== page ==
• While keeping the same group of 4 children, cut the apple and the orange into 8 slices and ask, “I have a set of apple slices and orange slices.  How many are in each set?”  The children will count and respond, “8”  “Good.  Now if everyone is to receive an equal amount of the apple slices and the orange slices, how many slices would each of the 4 children get?”  If the children have trouble answering this question, act out the passing of the slices in the same way that you acted out the passing out of the slices in the activity.
• Use language related to separating sets into parts throughout the day as the opportunity presents itself.  For example, on the playground, you can bring out enough balls for the children to play with and then ask, “How can we separate the set of balls, so that everyone can get a ball?”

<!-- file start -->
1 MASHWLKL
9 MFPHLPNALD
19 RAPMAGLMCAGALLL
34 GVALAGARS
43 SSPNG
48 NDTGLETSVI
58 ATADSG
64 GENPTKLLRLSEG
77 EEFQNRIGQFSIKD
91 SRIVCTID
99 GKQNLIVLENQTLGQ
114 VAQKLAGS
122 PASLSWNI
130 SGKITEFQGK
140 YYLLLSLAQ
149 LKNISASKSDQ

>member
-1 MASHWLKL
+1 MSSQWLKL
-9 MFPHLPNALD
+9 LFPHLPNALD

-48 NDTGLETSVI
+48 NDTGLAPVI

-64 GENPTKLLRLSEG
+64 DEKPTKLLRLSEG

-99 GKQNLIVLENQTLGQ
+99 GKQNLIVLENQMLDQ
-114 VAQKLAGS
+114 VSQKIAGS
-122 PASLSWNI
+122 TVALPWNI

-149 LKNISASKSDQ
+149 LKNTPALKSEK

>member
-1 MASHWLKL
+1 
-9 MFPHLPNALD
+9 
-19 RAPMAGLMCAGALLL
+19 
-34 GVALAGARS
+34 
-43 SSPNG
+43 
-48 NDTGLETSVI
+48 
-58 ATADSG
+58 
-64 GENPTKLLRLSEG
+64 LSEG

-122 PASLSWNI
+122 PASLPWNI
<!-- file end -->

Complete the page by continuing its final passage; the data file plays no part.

Books

• Each Orange Had 8 Slices. A Counting Book by Paul Giganti (New York: Greenwillow Books, 1999)
• The Doorbell Rang by Pat Hutchins (New York: Greenwillow Books, 1989)

Music and Movement

Outdoor Connections

• Conduct a Scavenger Hunt of sorts.  Pose the question, “We have 10 students in our class.  How many rocks will we need to collect so that each child has a rock?”  Send the children off to collect a set of 10 rocks and then have them pass out the rocks to each of the students.  This can be done with any item.  This is also a wonderful fall leaf collection activity.

• Similarly, before going out to the yard or outside, pose the question, “How many toys will we need to bring outside so that each child has a toy to play with?”  Have the children collect the set of toys and pass them out to the children.

Web Resources